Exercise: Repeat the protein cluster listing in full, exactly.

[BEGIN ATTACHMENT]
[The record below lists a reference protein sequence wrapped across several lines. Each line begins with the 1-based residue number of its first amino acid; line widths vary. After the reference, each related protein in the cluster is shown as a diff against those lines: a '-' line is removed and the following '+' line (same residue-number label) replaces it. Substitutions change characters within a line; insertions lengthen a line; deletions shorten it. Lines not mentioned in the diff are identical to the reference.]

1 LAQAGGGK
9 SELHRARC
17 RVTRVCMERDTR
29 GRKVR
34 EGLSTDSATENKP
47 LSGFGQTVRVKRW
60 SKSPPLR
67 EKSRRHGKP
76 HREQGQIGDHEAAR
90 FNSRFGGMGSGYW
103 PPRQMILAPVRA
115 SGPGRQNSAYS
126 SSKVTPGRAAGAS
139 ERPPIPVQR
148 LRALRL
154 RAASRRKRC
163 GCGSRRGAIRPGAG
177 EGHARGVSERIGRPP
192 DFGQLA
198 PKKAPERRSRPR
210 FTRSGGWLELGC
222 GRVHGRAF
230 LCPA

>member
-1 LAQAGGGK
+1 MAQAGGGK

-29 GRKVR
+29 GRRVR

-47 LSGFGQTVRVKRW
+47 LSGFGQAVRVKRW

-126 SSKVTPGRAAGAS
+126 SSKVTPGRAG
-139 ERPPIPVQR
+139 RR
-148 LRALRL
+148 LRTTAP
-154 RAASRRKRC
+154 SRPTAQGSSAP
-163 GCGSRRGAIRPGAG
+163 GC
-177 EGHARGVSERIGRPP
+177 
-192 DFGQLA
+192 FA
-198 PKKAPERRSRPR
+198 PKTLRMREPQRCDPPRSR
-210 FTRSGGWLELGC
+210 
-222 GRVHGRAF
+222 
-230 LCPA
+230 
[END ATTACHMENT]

[The record below lists a reference protein sequence wrapped across several lines. Each line begins with the 1-based residue number of its first amino acid; line widths vary. After the reference, each related protein in the cluster is shown as a diff against those lines: a '-' line is removed and the following '+' line (same residue-number label) replaces it. Substitutions change characters within a line; insertions lengthen a line; deletions shorten it. Lines not mentioned in the diff are identical to the reference.]

1 LAQAGGGK
9 SELHRARC
17 RVTRVCMERDTR
29 GRKVR
34 EGLSTDSATENKP
47 LSGFGQTVRVKRW
60 SKSPPLR
67 EKSRRHGKP
76 HREQGQIGDHEAAR
90 FNSRFGGMGSGYW
103 PPRQMILAPVRA
115 SGPGRQNSAYS
126 SSKVTPGRAAGAS
139 ERPPIPVQR
148 LRALRL
154 RAASRRKRC
163 GCGSRRGAIRPGAG
177 EGHARGVSERIGRPP
192 DFGQLA
198 PKKAPERRSRPR
210 FTRSGGWLELGC
222 GRVHGRAF
230 LCPA

>member
-1 LAQAGGGK
+1 MAQAGGGK

-29 GRKVR
+29 GRRVR

-47 LSGFGQTVRVKRW
+47 LSGFGQAVRVKRW

-126 SSKVTPGRAAGAS
+126 SSKVTPGRAG
-139 ERPPIPVQR
+139 RR
-148 LRALRL
+148 LRTTAP
-154 RAASRRKRC
+154 SRPTAQGSSAP
-163 GCGSRRGAIRPGAG
+163 GC
-177 EGHARGVSERIGRPP
+177 
-192 DFGQLA
+192 FA
-198 PKKAPERRSRPR
+198 PKTLRMREPQRCDPPRSR
-210 FTRSGGWLELGC
+210 
-222 GRVHGRAF
+222 
-230 LCPA
+230 